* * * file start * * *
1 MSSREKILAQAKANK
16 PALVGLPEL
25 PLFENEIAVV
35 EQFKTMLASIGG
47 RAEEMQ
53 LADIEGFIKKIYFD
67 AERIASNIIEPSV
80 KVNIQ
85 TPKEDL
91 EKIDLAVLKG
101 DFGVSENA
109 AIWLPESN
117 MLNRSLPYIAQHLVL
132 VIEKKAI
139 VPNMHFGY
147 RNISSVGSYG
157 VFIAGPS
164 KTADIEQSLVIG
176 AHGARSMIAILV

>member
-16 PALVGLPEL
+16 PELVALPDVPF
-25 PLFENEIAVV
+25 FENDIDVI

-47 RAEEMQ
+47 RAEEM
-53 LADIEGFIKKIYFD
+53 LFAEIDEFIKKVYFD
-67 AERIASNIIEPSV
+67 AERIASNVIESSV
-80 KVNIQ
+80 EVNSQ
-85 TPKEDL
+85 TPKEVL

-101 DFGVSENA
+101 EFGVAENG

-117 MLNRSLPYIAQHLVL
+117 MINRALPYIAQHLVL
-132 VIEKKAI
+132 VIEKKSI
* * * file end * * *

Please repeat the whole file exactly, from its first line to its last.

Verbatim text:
1 MSSREKILAQAKANK
16 PALVGLPEL
25 PLFENEIAVV
35 EQFKTMLASIGG
47 RAEEMQ
53 LADIEGFIKKIYFD
67 AERIASNIIEPSV
80 KVNIQ
85 TPKEDL
91 EKIDLAVLKG
101 DFGVSENA
109 AIWLPESN
117 MLNRSLPYIAQHLVL
132 VIEKKAI
139 VPNMHFGY
147 RNISSVGSYG
157 VFIAGPS
164 KTADIEQSLVIG
176 AHGARSMIAILV

>member
-16 PALVGLPEL
+16 PELVALPDVPF
-25 PLFENEIAVV
+25 FENDIDVI

-47 RAEEMQ
+47 RAEEM
-53 LADIEGFIKKIYFD
+53 LFAEIDEFIKKVYFD
-67 AERIASNIIEPSV
+67 AERIASNVIESSV
-80 KVNIQ
+80 EVNSQ
-85 TPKEDL
+85 TPKEVL

-101 DFGVSENA
+101 EFGVAENG

-117 MLNRSLPYIAQHLVL
+117 MINRALPYIAQHLVL
-132 VIEKKAI
+132 VIEKKSI